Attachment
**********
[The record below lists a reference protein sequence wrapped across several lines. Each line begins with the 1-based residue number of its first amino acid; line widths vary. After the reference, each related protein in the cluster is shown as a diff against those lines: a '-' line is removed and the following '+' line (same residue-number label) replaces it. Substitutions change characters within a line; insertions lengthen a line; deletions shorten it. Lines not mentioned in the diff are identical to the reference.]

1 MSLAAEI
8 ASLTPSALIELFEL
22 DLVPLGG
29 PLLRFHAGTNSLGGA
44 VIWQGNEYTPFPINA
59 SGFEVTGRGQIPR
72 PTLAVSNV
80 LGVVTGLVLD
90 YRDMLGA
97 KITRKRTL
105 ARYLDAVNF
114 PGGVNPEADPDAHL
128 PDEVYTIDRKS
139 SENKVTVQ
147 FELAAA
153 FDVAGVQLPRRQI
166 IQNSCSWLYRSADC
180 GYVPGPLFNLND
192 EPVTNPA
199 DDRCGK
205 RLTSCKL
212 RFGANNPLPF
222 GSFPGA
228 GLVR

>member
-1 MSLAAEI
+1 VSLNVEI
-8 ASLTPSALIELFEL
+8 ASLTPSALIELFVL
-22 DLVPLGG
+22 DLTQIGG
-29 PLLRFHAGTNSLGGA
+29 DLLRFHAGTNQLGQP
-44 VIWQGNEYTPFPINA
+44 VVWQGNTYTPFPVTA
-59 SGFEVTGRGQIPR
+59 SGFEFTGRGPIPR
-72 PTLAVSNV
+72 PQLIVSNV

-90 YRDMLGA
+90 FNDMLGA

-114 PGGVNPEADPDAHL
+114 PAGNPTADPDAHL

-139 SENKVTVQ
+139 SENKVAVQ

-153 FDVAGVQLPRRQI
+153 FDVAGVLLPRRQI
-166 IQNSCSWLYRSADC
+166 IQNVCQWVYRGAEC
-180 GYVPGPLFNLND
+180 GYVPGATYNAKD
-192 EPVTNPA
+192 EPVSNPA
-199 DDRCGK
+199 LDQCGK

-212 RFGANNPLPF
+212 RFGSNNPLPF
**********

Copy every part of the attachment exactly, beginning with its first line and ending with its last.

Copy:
[The record below lists a reference protein sequence wrapped across several lines. Each line begins with the 1-based residue number of its first amino acid; line widths vary. After the reference, each related protein in the cluster is shown as a diff against those lines: a '-' line is removed and the following '+' line (same residue-number label) replaces it. Substitutions change characters within a line; insertions lengthen a line; deletions shorten it. Lines not mentioned in the diff are identical to the reference.]

1 MSLAAEI
8 ASLTPSALIELFEL
22 DLVPLGG
29 PLLRFHAGTNSLGGA
44 VIWQGNEYTPFPINA
59 SGFEVTGRGQIPR
72 PTLAVSNV
80 LGVVTGLVLD
90 YRDMLGA
97 KITRKRTL
105 ARYLDAVNF
114 PGGVNPEADPDAHL
128 PDEVYTIDRKS
139 SENKVTVQ
147 FELAAA
153 FDVAGVQLPRRQI
166 IQNSCSWLYRSADC
180 GYVPGPLFNLND
192 EPVTNPA
199 DDRCGK
205 RLTSCKL
212 RFGANNPLPF
222 GSFPGA
228 GLVR

>member
-1 MSLAAEI
+1 VSLNVEI
-8 ASLTPSALIELFEL
+8 ASLTPSALIELFVL
-22 DLVPLGG
+22 DLTQIGG
-29 PLLRFHAGTNSLGGA
+29 DLLRFHAGTNQLGQP
-44 VIWQGNEYTPFPINA
+44 VVWQGNTYTPFPVTA
-59 SGFEVTGRGQIPR
+59 SGFEFTGRGPIPR
-72 PTLAVSNV
+72 PQLIVSNV

-90 YRDMLGA
+90 FNDMLGA

-114 PGGVNPEADPDAHL
+114 PAGNPTADPDAHL

-139 SENKVTVQ
+139 SENKVAVQ

-153 FDVAGVQLPRRQI
+153 FDVAGVLLPRRQI
-166 IQNSCSWLYRSADC
+166 IQNVCQWVYRGAEC
-180 GYVPGPLFNLND
+180 GYVPGATYNAKD
-192 EPVTNPA
+192 EPVSNPA
-199 DDRCGK
+199 LDQCGK

-212 RFGANNPLPF
+212 RFGSNNPLPF